At the Hebrew Home for the Aged, genealogist Karen Franklin shows Seder plate taken during WWII by the Nazis when they looted Jewish people's homes.
When a large, silver Seder plate was donated to the Derfner Judaica Museum in Riverdale in 2001, genealogist Karen Franklin, the museum's director at the time, knew she had to learn its history."If it was looted, we had to give it back," she said.
The story of the Seder plate would unfold in twists and turns over the next 10 years, and it would join the long roster of Nazi-era items that have become Franklin's life work.
Franklin has traveled the world tracking down art pieces and possessions stolen from Jewish homes in Germany during World War II. She returned Wednesday to the Derfner Judaica Museum on the campus of The Hebrew Home to share some of those stories.
"Returning something that belonged to a family who lost it during the Nazi era is one the the most fulfilling things that I do," Franklin told a rapt audience of nearly 40 community members and Hebrew Home residents.
In 2006, she was called on to find the heir to 12 paintings on display at the Jewish Historical Museum in Amsterdam. The museum had put on a special exhibit called "Looted, but from Whom?" It was the Dutch government's attempt to return the stolen items.
Franklin managed to track down an engagement announcement online for a relative of the family who originally owned the paintings. Through her work, the family received about $300,000 in compensation.
Many of her findings don't make headlines, Franklin said, but their recovery is nonetheless priceless.
"You hear about the major properties worth millions of dollars," she said, "but there's not a lot written about those little items that were pilfered from these homes."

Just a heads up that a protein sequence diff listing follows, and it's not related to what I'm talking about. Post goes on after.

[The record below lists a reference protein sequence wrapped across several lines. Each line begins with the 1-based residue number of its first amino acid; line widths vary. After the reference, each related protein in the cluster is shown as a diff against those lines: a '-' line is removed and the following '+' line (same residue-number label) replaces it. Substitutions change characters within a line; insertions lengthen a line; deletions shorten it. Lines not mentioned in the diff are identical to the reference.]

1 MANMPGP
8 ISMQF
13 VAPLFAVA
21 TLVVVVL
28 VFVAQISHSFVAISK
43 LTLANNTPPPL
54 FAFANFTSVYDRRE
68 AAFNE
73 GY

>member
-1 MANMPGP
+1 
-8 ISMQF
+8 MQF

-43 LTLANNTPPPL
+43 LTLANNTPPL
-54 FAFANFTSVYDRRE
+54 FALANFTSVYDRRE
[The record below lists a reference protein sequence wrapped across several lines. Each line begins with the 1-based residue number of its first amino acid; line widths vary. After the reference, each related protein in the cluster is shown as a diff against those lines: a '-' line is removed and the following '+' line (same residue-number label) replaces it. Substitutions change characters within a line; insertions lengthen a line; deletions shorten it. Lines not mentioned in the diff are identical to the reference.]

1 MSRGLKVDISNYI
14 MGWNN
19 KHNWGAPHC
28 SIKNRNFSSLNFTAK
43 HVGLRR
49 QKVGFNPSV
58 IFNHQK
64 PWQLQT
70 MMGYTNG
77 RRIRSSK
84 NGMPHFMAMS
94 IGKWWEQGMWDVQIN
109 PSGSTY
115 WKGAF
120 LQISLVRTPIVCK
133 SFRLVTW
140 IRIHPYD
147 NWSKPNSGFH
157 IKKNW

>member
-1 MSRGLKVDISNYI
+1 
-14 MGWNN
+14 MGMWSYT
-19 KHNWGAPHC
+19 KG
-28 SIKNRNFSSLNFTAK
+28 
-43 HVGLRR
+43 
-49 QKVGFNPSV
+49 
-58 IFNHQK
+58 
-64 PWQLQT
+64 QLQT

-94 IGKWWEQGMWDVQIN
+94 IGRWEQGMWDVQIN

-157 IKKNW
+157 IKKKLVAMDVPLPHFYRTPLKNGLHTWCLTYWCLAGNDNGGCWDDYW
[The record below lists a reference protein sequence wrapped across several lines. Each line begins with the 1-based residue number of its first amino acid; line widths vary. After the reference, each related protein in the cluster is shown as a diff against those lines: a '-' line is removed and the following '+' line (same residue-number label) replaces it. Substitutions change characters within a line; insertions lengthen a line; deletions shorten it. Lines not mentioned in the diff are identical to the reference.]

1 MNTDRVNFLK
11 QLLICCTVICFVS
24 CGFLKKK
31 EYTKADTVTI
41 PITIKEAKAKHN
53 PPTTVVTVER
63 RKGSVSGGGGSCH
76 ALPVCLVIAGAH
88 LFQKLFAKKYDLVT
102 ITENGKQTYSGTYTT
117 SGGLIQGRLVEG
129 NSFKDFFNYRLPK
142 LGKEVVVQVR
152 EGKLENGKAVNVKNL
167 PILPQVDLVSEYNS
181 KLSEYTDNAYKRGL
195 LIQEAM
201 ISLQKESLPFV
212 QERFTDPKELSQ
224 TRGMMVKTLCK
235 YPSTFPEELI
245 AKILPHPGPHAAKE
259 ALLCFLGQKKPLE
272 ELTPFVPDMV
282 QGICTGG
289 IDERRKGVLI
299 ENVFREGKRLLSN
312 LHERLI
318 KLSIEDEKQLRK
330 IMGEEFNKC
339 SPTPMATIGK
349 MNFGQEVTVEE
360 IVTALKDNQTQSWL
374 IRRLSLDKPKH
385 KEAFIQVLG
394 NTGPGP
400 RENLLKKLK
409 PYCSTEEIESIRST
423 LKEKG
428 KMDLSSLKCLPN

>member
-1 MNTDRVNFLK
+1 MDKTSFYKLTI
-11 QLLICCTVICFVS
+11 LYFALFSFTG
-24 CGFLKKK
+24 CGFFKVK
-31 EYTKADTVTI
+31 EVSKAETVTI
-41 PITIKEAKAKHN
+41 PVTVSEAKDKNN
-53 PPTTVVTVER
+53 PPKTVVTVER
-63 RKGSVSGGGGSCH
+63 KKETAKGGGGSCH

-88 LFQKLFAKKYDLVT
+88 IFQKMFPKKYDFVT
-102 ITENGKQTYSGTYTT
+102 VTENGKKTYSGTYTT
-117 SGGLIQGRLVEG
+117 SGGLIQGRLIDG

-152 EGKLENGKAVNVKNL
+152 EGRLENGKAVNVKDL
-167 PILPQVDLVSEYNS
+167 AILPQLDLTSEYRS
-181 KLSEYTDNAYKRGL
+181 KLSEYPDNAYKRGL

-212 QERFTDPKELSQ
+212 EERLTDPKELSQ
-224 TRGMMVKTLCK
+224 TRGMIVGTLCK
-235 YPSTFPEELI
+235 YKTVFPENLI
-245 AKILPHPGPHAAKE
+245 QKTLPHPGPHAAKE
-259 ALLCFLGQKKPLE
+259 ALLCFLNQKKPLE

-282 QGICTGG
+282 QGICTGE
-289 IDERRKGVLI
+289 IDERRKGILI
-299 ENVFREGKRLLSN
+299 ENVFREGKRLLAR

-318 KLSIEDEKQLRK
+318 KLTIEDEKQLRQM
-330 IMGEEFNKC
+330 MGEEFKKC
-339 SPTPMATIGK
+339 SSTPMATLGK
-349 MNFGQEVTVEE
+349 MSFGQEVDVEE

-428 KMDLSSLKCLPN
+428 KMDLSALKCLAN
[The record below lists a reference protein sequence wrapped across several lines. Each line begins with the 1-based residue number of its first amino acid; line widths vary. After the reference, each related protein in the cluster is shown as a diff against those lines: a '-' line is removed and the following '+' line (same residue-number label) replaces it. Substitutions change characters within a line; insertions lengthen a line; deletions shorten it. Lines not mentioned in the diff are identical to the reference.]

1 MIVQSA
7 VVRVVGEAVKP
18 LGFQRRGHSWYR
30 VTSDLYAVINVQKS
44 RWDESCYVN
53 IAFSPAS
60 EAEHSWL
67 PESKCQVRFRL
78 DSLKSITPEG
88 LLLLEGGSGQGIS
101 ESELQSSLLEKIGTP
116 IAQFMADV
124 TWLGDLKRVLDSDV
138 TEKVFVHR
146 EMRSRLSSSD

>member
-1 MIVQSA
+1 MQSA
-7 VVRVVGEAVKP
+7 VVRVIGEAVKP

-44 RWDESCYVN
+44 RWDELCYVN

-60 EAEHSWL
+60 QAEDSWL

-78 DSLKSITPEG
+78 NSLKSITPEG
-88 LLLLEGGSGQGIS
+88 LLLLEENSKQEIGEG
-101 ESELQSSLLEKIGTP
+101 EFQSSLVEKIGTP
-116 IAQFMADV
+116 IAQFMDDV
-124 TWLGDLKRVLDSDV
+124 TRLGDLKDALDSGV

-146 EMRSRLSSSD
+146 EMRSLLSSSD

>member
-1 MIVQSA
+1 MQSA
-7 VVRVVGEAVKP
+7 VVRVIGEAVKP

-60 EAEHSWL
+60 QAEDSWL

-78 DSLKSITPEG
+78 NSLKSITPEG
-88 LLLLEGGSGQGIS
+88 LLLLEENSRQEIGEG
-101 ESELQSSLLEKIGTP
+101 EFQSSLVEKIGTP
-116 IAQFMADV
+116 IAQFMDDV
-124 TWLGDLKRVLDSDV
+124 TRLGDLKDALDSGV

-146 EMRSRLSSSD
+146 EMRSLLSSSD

When a woman from Philadelphia donated the Seder plate to the Derfner Judaica Museum in 2001, Franklin had no idea it would spark a decade-long hunt that took her to Germany and Israel.
It turned out that the plate was taken from a Jewish home by a German soldier, but under surprising circumstances.
The soldier was married to a Jewish woman, who was the only survivor of her family. He rescued the plate, and it was handed down through the family, winding up with the woman from Philadelphia, a distant relative to the soldier.
Franklin has told the story of that Seder plate at many functions.
"People ask 'Was it worth all that effort for a plate that couldn't cost more than $200?'" she said. "And I say 'It doesn't matter if it's worth $200 or $2 million. If you're returning something to a family member, it is priceless.'"
Riverdale resident Ron Maas was fascinated.
"There's a lot of history about this art that to this day we still don't know what's happened to the majority of it," Maas said. "I find it very interesting."